I will go so far as to say that this is a pervasive problem. Â Not the idea of anonymity, but rather this type of abuse of anonymity. Â Twitter is the most obvious place to find these kinds of networks of imaginary followers, but it’s far from the only place. Â Automated systems can (and have) been built to boost ratings for You Tube videos, dog-pile comment sections, adjust app rankings, you name it, on the internet, there seems to be a bot for it.
The thing is, nobody *really* wants to look closely at those numbers. Â Anyone with a million followers on Twitter is not going to be interested in figuring out what percent of those are real and what percent are bots. Â The paycheck is in the aggregate, in being able to sell to advertisers or throw your weight around. Â So it behooves those bots to follow your lead. Â The people who run those networks of bots need them to be valuable enough to not be run off, so they re-tweet, they signal boost, the amplify the signal of whomever they follow.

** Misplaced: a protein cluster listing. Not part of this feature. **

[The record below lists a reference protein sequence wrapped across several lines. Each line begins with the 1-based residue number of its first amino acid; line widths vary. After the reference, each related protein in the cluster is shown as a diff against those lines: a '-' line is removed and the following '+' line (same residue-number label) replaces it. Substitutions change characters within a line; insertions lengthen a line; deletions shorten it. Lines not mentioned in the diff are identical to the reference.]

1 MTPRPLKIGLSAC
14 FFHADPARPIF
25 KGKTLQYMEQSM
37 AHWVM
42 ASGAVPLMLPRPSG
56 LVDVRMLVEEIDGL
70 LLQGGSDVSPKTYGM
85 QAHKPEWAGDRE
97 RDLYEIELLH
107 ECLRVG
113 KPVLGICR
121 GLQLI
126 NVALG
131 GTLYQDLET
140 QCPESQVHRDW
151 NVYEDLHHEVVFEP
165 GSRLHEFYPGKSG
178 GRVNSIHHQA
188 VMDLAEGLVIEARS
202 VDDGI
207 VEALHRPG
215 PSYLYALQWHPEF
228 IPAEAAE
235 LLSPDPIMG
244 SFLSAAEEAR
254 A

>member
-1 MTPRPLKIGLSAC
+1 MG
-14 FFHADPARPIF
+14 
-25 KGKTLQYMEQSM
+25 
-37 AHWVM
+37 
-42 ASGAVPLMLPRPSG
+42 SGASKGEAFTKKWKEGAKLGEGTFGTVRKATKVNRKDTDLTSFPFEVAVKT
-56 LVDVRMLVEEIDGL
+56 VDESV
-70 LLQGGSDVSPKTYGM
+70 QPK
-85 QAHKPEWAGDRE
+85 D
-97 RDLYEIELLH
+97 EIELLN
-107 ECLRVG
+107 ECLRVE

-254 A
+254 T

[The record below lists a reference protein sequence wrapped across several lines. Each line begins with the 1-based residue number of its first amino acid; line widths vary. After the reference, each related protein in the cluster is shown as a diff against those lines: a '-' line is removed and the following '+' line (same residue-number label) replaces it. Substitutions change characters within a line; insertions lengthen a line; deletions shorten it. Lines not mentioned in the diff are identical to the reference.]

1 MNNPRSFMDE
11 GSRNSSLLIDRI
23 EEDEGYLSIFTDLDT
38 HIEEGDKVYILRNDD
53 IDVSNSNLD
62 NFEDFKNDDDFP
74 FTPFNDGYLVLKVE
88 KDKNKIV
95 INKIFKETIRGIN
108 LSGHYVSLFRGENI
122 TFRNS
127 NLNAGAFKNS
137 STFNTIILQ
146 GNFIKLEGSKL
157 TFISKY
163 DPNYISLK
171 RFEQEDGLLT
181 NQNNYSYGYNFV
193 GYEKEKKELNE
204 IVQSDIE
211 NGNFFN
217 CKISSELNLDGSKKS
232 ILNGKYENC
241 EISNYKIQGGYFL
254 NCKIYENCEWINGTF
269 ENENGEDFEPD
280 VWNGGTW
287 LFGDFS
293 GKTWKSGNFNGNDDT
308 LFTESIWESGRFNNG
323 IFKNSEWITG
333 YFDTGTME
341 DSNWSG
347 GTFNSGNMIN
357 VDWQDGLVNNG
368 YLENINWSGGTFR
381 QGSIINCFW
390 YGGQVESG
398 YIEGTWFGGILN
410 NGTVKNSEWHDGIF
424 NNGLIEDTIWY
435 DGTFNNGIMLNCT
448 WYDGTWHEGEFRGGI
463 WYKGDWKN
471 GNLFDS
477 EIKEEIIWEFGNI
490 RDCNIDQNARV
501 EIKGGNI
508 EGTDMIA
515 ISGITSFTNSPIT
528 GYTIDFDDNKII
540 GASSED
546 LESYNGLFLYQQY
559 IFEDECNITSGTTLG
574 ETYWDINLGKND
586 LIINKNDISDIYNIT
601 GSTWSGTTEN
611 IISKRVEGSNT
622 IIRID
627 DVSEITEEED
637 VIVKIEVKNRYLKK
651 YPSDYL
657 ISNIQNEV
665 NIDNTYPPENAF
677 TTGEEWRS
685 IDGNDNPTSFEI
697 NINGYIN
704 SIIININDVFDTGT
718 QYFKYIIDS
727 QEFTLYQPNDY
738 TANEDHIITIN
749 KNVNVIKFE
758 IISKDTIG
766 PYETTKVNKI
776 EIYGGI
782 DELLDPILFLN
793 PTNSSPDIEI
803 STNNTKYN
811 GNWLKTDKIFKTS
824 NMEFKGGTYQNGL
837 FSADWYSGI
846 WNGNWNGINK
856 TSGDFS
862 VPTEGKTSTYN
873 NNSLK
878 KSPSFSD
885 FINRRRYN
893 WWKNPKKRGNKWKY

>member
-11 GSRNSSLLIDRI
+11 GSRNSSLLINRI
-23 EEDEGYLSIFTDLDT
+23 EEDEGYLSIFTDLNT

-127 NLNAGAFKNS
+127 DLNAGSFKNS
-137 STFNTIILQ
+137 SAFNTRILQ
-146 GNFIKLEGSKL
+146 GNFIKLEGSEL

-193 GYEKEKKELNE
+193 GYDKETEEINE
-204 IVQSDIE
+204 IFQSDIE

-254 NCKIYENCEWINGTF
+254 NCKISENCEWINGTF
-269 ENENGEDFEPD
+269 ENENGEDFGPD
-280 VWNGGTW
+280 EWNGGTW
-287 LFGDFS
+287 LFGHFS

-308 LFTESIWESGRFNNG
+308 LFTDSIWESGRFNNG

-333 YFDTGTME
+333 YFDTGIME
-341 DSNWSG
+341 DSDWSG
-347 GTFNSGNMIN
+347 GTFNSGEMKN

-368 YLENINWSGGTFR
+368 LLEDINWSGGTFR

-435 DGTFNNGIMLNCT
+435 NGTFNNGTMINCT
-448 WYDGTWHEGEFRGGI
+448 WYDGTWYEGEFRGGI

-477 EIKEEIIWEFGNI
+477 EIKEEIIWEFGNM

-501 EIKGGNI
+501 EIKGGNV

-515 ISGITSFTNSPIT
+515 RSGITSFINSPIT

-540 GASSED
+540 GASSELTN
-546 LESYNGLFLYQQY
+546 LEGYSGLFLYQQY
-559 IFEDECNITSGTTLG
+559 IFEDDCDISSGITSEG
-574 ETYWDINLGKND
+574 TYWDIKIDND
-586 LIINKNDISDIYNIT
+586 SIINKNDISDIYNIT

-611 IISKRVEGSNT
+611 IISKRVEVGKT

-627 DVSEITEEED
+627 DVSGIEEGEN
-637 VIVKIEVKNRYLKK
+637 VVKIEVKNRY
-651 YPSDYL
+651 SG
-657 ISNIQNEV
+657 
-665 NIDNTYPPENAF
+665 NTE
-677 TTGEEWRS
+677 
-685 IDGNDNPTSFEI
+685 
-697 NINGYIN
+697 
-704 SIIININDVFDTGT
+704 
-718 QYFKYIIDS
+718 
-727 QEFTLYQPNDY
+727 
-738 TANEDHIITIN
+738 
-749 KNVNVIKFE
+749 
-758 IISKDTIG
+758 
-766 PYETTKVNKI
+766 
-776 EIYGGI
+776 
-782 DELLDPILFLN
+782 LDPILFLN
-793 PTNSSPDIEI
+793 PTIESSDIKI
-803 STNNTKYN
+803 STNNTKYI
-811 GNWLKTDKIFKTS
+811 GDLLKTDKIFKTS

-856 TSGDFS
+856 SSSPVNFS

They don’t think, they don’t have morals, they don’t care, they just copy. Â In doing so, they can give a megaphone to a great cause or a sh*tty one. Â They can run people entirely off the internet forever, or draw eyeballs to a situation that needs to be discovered.
But in order to determine just how much of that signal-bump is real, you have to dig into it. Â Data-mining is the only way to try to figure out where the real influencers are versus the ones that are just digital myna-birds.